Archbishop John Baptist Odama of Gulu, Uganda, has spent much of his public ministry over the last 13 years saving the lives of thousands of children at risk of war and violence.
He has advocated for the kids to world leaders, acted as a human shield in war-torn areas of northern Uganda, called for negotiations with rebels and reached across religious and ethnic lines to organize peace initiatives to teach the way of nonviolence in the face of atrocities.
His work has not gone unnoticed.
The award recognizes peace-builders who work without much fanfare in forgotten areas of the world.
Archbishop Odama promised to work for peace, especially on behalf of children, during his installation in 1999 as leader of the Gulu Archdiocese.
I have had the opportunity to interview Archbishop Odama twice during my career: once during a visit to St. Mary Seminary and Graduate School of Theology in the Cleveland Diocese several years ago and in 2009 at the Catholic Social Ministry Gathering in Washington.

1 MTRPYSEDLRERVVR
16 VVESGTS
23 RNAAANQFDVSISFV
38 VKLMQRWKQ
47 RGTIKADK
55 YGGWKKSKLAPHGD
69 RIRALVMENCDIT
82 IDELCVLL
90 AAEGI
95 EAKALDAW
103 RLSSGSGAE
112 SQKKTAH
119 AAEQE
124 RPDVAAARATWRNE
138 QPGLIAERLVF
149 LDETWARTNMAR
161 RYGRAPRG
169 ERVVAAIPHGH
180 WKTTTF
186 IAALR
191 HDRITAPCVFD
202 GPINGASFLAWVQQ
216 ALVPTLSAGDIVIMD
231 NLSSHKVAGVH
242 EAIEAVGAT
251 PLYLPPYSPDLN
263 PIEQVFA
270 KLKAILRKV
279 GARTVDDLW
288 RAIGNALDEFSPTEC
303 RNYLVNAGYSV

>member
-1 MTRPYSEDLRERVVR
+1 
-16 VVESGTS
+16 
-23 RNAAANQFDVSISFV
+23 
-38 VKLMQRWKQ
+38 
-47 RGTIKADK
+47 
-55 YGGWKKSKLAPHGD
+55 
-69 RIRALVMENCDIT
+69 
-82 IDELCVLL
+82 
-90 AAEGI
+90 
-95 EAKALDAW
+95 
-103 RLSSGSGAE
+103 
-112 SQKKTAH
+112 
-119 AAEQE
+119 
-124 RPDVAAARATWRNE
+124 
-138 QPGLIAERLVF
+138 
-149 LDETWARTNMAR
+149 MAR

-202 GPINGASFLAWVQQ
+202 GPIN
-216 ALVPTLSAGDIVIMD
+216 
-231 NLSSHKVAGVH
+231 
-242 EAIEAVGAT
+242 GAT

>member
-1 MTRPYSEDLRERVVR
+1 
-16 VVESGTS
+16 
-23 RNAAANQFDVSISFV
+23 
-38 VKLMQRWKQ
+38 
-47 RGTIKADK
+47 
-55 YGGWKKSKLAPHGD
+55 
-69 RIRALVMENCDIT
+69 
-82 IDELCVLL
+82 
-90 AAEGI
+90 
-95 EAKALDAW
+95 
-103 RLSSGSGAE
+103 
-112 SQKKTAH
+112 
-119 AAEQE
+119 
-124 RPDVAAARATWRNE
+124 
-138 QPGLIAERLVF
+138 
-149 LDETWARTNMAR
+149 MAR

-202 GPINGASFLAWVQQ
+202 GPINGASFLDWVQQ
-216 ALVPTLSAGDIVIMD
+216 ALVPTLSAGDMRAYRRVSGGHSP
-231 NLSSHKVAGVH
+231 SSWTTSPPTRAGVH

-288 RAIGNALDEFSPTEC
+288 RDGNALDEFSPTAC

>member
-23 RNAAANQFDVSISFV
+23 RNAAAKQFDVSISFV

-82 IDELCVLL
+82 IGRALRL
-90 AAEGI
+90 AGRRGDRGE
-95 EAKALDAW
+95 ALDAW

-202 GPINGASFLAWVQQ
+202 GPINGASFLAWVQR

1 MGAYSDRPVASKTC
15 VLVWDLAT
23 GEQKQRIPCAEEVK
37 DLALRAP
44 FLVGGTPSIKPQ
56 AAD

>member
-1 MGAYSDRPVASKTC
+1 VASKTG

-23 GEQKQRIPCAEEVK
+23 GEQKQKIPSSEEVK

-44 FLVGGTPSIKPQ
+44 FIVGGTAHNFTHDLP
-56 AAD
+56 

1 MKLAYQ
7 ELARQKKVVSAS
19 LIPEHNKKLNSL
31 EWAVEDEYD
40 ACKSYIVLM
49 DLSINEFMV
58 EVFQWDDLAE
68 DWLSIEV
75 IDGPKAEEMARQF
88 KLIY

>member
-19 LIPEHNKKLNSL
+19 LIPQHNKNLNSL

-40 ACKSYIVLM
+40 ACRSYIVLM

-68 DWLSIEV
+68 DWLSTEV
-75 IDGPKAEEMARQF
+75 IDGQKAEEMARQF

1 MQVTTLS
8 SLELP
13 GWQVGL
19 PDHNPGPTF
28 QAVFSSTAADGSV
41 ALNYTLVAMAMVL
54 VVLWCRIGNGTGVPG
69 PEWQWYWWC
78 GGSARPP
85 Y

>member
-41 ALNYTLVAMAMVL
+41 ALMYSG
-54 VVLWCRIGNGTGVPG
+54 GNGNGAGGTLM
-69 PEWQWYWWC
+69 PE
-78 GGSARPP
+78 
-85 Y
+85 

During both interviews it was readily apparent that Archbishop Odama’s desire for peace consumed his spirit. It was the children who were his utmost concern because they were the most at risk in the face of the notorious Lord’s Resistance Army led by John Kony.
Since forming in 1987 the LRA has forced as many as 100,000 children to join their ranks and participate in vicious raids on villages across central Africa. Girls often were taken as sex slaves for Kony and his lieutenants.
His most impassioned plea, though, was made to the U.S. and other governments: End the flow of arms into the region. Without armaments, he said, the region’s violence would diminish and people could once again live in peace and without fear.
For the time being Kony’s forces are out of Uganda, but have not disappeared altogether. Archbishop Odama continues to organize people, on faith-based grounds, to resist the violence through nonviolent means.
At last week’s award ceremony he repeated his desire “to always be consumed in the struggle for promoting peace.”
“My wish for peace is not only for this area, it is for the whole country of Uganda and also for the continent,” he said, according to information received from World Vision. “I consistently refer to other areas which are affected by war, to my people. Let us be in solidarity with them. We pray for them, we keep asking that God inspires people who will bring peace in those areas.”
May peace be with you, archbishop.